Toro v. White
In Toro Company v. White Consolidated Industries, Inc. No. (Fed. Cir. Sept. 13, 2004), the federal circuit held that a patentee’s subjective intent is irrelevant to determining whether unclaimed subject matter has been disclosed in the specification and therefore dedicated to the public. Additionally, the federal circuit held that, in order to implicate the disclosure-dedication rule, the disclosure of the unclaimed subject matter need only be of such specificity that one of ordinary skill in the art could identify the subject matter that had been disclosed and not claimed (i.e., the disclosure need not comply with the requirements of 35 U.S.C. §112).
Toro’s ‘528 patent is directed to a convertible vacuum-blower with a removable cover having an attached restriction ring. Placement of the restriction ring over the air inlet of the vacuum-blower reduces the diameter of the air intake opening and thereby increases the power of the blower. While the ‘528 patent disclosed both a replaceable ring and a unitary cover/ring structure, the district court construed Claim 16 as covering only a “restriction ring . . . permanently affixed to and included as part of the cover.” Replaceable rings were not construed as included within the scope of the claims. Under the “disclosure-dedication” rule of Johnson & Johnston Associates, Inc. v. R.E. Service Co., 285 F.3d 1046 (Fed. Cir. 2002), subject matter that is disclosed in a patent but unclaimed is dedicated to the public. Accordingly, the district court held Toro was barred from asserting that White’s replaceable ring infringed the ’528 patent under the doctrine of equivalents.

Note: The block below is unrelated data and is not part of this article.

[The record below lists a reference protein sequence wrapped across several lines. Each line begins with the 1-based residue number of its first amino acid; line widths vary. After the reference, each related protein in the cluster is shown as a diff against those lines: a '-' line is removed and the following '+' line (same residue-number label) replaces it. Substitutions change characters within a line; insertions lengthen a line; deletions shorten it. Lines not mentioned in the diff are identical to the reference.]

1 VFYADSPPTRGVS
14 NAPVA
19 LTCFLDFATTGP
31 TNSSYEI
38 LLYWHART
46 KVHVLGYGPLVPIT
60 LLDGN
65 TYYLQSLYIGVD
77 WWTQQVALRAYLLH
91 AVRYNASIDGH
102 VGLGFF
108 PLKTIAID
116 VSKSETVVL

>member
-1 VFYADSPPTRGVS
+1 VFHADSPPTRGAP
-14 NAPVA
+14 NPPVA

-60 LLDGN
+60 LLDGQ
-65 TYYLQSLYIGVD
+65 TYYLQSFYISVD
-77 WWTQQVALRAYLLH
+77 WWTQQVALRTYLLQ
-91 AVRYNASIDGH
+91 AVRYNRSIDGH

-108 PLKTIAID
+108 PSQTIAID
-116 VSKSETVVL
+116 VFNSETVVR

On appeal, Toro argued its failure to claim a cover with a replaceable ring was wholly unintentional and that, as a result, the disclosure-dedication rule should not apply as a matter of law. But the federal circuit was unpersuaded, stating “[w]e hold, as a matter of law, that intent is not part of the Johnson & Johnston disclosure-dedication analysis.” Accordingly, Toro could not prevail as a matter of law based on its argument that it neither failed to claim nor deliberately leave unclaimed the structure of White’s device.
The federal circuit also rejected Toro’s argument that the ‘528 patent disclosure of a replaceable ring was insufficient to enable one of ordinary skill to make and use such a replaceable ring, or show possession of a replaceable ring by the inventor. According to the court, the level of disclosure needed to implicate the disclosure-dedication rule was not the same as the level of disclosure required under §112 to support claims defining the scope of coverage of an invention. Under the disclosure-dedication rule, “if one of ordinary skill in the art can understand the unclaimed disclosed teaching upon reading the written description, the alternative matter disclosed has been dedicated to the public.”
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Lighting World v. Birchwood